As far as tutoring goes, how do you deal with Korean taxes etc?


  • oglop
  • The Legend

    • 2606

    • August 25, 2011, 07:24:54 pm
    • Seoul
Re: Life in Korea after teaching
« Reply #13 on: November 21, 2019, 08:04:27 am »
How's your study room then, SPQR? How long did it take to get going, how much free time do you have, pros/cons, etc?
Something I've thought about before, but at the same time..ugh

It took a couple of nail-biting years to get it going.  But now it is self-sustaining.
We still need to be vigilant and diligent, though.  The competition in this sector
is intense.

Pros:
-money is good. We already bought our apartment
-daily free time (work 2pm-9pm)
-no commuting
-no landlord
-no boss
-no bullshit
-no co-teacher
 
Cons
-Saturday work (middle school test prep)
-short vacations (usually around Chuseok and Seolnal)
-high property taxes
-dealing with mothers (but they're usually OK)

So, good things and bad.  But I would NEVER go back.
nice one. how did you go about choosing location? why do you think it started to take off only after two years?


  • SPQR
  • Super Waygook

    • 265

    • March 08, 2018, 07:04:54 pm
    • Canada
Re: Life in Korea after teaching
« Reply #14 on: November 21, 2019, 10:04:00 am »

nice one. how did you go about choosing location? why do you think it started to take off only after two years?


We chose the location based on apartment complex size.  It is a numbers
game.  Percentage of families that have kids etc.

In the first year we struggled.  Almost went broke. The second year, as a
result of advertising, we got better known and grew.


  • oglop
  • The Legend

    • 2606

    • August 25, 2011, 07:24:54 pm
    • Seoul
Re: Life in Korea after teaching
« Reply #15 on: November 21, 2019, 10:05:04 am »
that's great. glad it worked out!


Re: Life in Korea after teaching
« Reply #16 on: November 21, 2019, 09:13:38 pm »
Tunacookie. You learned how to program in under a year and are now working in your field remotely?if so, that is incredibly impressive.

Yeah I took a bootcamp course, took about 16 weeks in total to finish. Got hired pretty much straight away. There's that many unfilled programming jobs out there. That said there's not that many junior remote roles. I've been working in the field for about a year now so I guess my company trusts me to do my job while not being in the office. Of course there's also freelance web development jobs out there if you got the skills.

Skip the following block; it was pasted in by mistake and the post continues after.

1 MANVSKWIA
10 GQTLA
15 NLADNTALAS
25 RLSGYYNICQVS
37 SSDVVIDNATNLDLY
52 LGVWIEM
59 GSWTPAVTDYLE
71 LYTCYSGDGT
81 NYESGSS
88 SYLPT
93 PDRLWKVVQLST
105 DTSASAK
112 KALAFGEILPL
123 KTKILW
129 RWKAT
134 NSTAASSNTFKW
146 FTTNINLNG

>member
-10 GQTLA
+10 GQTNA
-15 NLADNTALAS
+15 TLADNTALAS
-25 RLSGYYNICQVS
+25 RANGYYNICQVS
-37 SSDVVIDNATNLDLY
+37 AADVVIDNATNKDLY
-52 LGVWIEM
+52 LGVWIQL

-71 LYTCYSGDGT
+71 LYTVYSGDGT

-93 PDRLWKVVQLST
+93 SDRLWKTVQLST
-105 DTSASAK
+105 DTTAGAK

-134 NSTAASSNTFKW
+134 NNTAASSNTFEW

Would love to find out more info about the bootcamp. Mind if i dm you?


  • VanIslander
  • Moderator LVL 1

    • 1499

    • June 02, 2011, 10:12:19 am
    • Seogwipo, Jeju Island
    more
Re: Life in Korea after teaching
« Reply #17 on: November 21, 2019, 10:46:06 pm »
Life in Korea after teaching?

I have to exit the country no more than 30 days after teaching my last class.

After 17 straight years of living here, that is still the situation I'm in. (If only I'd shacked up with and tied the knot with a korean woman.)


  • T_Rex
  • Adventurer

    • 66

    • April 23, 2019, 08:10:20 am
Re: Life in Korea after teaching
« Reply #18 on: November 22, 2019, 10:55:29 am »
Tunacookie. You learned how to program in under a year and are now working in your field remotely?if so, that is incredibly impressive.
It's actually quite doable. I'll finish a coding boot camp course soon and have already been offered a job.

Returning to Korea or somewhere else in Asia and working remotely sounds appealing.

 


Re: Life in Korea after teaching
« Reply #19 on: November 22, 2019, 02:58:39 pm »
Tunacookie. You learned how to program in under a year and are now working in your field remotely?if so, that is incredibly impressive.
It's actually quite doable. I'll finish a coding boot camp course soon and have already been offered a job.

Returning to Korea or somewhere else in Asia and working remotely sounds appealing.

 
What progamming language are people learning these days?